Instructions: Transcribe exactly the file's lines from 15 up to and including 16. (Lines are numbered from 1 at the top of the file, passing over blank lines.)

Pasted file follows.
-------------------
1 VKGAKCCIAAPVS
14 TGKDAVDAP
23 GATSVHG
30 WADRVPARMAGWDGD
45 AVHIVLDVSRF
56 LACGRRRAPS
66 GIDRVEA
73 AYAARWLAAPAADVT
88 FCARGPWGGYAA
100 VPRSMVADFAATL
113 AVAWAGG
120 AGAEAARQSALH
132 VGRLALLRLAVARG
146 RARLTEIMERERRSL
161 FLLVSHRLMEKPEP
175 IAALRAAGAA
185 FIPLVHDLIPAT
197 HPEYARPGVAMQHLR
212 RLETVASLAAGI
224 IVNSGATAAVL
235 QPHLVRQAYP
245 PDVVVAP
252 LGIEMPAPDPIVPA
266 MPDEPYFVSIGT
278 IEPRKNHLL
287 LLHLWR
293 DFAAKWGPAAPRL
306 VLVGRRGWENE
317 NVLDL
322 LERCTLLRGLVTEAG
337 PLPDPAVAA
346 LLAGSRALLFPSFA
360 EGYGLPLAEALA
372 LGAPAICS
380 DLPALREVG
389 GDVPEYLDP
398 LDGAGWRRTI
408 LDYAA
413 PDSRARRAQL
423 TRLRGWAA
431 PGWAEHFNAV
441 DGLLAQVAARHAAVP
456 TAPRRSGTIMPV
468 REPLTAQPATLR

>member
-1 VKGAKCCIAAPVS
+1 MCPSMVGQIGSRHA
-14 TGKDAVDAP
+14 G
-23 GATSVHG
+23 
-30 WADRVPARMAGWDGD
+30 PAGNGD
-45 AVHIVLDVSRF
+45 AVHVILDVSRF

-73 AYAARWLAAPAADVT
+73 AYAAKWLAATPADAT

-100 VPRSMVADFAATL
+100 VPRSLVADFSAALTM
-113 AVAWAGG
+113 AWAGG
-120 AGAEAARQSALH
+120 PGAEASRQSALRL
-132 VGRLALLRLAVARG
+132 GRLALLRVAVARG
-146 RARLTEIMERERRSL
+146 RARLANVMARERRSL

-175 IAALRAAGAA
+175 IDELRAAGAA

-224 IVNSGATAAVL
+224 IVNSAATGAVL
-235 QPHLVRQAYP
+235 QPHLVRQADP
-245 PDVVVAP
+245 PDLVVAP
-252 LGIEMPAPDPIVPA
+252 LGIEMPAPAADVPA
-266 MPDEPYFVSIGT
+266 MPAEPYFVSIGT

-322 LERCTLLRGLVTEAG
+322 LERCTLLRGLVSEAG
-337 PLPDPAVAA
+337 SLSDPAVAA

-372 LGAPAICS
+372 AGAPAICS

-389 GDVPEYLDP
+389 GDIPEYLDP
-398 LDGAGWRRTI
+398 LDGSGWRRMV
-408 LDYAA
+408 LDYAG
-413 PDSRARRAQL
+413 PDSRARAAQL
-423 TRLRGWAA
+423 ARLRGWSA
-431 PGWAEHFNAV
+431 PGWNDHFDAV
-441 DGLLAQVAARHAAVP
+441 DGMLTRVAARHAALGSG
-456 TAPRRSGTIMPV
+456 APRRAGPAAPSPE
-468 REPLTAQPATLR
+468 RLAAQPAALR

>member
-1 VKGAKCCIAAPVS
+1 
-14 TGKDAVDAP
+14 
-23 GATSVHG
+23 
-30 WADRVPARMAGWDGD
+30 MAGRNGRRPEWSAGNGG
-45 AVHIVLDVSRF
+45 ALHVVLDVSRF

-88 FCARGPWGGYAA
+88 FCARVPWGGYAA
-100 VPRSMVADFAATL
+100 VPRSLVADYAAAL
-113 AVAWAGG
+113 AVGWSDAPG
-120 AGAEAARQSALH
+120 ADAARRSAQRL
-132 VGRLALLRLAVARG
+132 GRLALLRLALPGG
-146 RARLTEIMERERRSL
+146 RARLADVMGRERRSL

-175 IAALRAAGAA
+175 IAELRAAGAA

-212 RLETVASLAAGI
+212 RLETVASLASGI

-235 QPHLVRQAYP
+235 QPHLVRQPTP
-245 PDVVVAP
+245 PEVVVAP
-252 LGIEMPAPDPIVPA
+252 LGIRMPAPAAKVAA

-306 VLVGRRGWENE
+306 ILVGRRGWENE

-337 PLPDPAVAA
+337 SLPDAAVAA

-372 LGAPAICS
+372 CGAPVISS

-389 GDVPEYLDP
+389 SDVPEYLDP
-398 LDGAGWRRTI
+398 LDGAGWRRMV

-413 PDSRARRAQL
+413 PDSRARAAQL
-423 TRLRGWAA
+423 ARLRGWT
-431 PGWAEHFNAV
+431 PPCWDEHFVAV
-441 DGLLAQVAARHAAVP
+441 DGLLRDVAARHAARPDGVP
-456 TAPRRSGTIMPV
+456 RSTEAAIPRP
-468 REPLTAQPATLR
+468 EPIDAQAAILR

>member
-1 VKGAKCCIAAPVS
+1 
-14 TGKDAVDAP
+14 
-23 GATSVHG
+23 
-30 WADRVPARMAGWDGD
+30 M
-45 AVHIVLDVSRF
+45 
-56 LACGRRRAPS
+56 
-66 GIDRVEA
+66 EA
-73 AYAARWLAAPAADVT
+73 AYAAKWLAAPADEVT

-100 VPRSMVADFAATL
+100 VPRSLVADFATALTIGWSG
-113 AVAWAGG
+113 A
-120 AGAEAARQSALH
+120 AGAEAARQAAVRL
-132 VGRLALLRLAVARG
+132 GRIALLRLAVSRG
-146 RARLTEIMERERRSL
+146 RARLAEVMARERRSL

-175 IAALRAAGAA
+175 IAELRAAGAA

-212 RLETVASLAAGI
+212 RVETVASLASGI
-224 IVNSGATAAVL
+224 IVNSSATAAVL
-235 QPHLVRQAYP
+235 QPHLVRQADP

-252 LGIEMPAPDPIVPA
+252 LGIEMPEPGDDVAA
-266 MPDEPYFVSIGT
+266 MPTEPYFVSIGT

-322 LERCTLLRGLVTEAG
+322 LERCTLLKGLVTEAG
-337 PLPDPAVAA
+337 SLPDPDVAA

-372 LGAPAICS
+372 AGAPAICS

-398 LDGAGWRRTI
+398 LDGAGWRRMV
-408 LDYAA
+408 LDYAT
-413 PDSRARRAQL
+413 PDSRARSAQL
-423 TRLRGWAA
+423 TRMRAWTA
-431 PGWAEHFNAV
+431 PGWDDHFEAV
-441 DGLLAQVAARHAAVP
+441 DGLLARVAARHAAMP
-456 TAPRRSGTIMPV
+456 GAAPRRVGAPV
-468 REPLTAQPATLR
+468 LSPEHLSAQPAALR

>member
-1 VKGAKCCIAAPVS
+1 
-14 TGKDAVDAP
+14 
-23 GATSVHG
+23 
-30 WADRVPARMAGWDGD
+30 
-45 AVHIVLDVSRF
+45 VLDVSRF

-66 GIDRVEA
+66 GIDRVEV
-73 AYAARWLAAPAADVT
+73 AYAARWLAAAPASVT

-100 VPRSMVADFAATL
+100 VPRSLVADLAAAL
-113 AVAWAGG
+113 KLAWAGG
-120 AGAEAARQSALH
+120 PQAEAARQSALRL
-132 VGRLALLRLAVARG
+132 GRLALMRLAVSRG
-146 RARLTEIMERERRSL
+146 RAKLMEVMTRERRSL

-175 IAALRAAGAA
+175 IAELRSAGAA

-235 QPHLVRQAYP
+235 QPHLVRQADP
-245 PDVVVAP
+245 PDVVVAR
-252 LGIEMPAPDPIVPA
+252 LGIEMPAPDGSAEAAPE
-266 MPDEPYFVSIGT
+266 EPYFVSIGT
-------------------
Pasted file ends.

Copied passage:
161 FLLVSHRLMEKPEP
175 IAALRAAGAA